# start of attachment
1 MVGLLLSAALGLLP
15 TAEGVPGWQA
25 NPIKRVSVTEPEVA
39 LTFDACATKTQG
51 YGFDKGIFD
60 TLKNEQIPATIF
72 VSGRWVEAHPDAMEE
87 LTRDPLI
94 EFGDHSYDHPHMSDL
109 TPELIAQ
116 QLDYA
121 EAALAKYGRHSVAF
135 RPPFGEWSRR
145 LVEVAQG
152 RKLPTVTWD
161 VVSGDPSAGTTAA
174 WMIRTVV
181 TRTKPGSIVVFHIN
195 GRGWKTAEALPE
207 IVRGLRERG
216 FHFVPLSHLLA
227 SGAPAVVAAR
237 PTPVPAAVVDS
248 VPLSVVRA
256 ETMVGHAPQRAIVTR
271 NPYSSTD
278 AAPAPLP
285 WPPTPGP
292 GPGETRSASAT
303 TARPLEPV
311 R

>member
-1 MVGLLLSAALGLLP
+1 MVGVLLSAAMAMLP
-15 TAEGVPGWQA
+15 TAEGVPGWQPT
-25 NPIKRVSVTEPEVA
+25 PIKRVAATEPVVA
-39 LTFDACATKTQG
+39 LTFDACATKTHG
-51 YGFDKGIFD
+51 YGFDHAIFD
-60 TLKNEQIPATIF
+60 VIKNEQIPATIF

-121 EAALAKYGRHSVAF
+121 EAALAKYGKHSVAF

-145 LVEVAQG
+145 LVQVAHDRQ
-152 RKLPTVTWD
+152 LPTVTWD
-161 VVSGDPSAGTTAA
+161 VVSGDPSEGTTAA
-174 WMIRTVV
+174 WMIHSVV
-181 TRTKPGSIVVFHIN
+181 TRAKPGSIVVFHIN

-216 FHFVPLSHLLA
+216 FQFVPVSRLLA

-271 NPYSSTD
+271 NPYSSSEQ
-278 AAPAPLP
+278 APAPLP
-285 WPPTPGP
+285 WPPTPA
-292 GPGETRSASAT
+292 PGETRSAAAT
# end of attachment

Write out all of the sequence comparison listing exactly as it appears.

1 MVGLLLSAALGLLP
15 TAEGVPGWQA
25 NPIKRVSVTEPEVA
39 LTFDACATKTQG
51 YGFDKGIFD
60 TLKNEQIPATIF
72 VSGRWVEAHPDAMEE
87 LTRDPLI
94 EFGDHSYDHPHMSDL
109 TPELIAQ
116 QLDYA
121 EAALAKYGRHSVAF
135 RPPFGEWSRR
145 LVEVAQG
152 RKLPTVTWD
161 VVSGDPSAGTTAA
174 WMIRTVV
181 TRTKPGSIVVFHIN
195 GRGWKTAEALPE
207 IVRGLRERG
216 FHFVPLSHLLA
227 SGAPAVVAAR
237 PTPVPAAVVDS
248 VPLSVVRA
256 ETMVGHAPQRAIVTR
271 NPYSSTD
278 AAPAPLP
285 WPPTPGP
292 GPGETRSASAT
303 TARPLEPV
311 R

>member
-1 MVGLLLSAALGLLP
+1 MVGVLLSAAMAMLP
-15 TAEGVPGWQA
+15 TAEGVPGWQPT
-25 NPIKRVSVTEPEVA
+25 PIKRVAATEPVVA
-39 LTFDACATKTQG
+39 LTFDACATKTHG
-51 YGFDKGIFD
+51 YGFDHAIFD
-60 TLKNEQIPATIF
+60 VIKNEQIPATIF

-121 EAALAKYGRHSVAF
+121 EAALAKYGKHSVAF

-145 LVEVAQG
+145 LVQVAHDRQ
-152 RKLPTVTWD
+152 LPTVTWD
-161 VVSGDPSAGTTAA
+161 VVSGDPSEGTTAA
-174 WMIRTVV
+174 WMIHSVV
-181 TRTKPGSIVVFHIN
+181 TRAKPGSIVVFHIN

-216 FHFVPLSHLLA
+216 FQFVPVSRLLA

-271 NPYSSTD
+271 NPYSSSEQ
-278 AAPAPLP
+278 APAPLP
-285 WPPTPGP
+285 WPPTPA
-292 GPGETRSASAT
+292 PGETRSAAAT